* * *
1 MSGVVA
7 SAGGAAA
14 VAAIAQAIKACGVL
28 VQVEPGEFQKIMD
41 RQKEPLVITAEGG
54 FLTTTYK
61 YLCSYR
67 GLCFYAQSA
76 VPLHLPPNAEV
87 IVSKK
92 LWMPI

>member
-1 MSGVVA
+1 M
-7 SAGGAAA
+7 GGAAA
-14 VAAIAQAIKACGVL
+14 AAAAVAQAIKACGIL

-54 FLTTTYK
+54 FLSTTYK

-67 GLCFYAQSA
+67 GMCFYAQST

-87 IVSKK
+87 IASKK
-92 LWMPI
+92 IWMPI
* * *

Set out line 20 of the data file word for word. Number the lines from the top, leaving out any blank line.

+54 FLSTTYK